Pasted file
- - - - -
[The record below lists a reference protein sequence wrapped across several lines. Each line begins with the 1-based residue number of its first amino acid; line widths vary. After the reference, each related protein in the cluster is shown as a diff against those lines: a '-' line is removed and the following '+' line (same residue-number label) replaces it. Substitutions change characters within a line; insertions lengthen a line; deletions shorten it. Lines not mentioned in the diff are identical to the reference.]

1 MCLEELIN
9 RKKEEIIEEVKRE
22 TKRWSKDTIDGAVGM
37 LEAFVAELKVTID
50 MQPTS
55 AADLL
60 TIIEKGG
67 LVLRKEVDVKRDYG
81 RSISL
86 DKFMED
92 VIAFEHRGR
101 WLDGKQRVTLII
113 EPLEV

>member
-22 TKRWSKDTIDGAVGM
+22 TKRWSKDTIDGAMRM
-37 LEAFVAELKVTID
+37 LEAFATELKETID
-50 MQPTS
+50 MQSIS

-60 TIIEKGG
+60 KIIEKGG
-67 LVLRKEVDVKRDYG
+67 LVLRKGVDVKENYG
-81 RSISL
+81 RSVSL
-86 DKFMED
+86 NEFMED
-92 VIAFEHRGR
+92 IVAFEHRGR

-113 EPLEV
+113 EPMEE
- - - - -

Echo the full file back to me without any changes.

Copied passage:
[The record below lists a reference protein sequence wrapped across several lines. Each line begins with the 1-based residue number of its first amino acid; line widths vary. After the reference, each related protein in the cluster is shown as a diff against those lines: a '-' line is removed and the following '+' line (same residue-number label) replaces it. Substitutions change characters within a line; insertions lengthen a line; deletions shorten it. Lines not mentioned in the diff are identical to the reference.]

1 MCLEELIN
9 RKKEEIIEEVKRE
22 TKRWSKDTIDGAVGM
37 LEAFVAELKVTID
50 MQPTS
55 AADLL
60 TIIEKGG
67 LVLRKEVDVKRDYG
81 RSISL
86 DKFMED
92 VIAFEHRGR
101 WLDGKQRVTLII
113 EPLEV

>member
-22 TKRWSKDTIDGAVGM
+22 TKRWSKDTIDGAMRM
-37 LEAFVAELKVTID
+37 LEAFATELKETID
-50 MQPTS
+50 MQSIS

-60 TIIEKGG
+60 KIIEKGG
-67 LVLRKEVDVKRDYG
+67 LVLRKGVDVKENYG
-81 RSISL
+81 RSVSL
-86 DKFMED
+86 NEFMED
-92 VIAFEHRGR
+92 IVAFEHRGR

-113 EPLEV
+113 EPMEE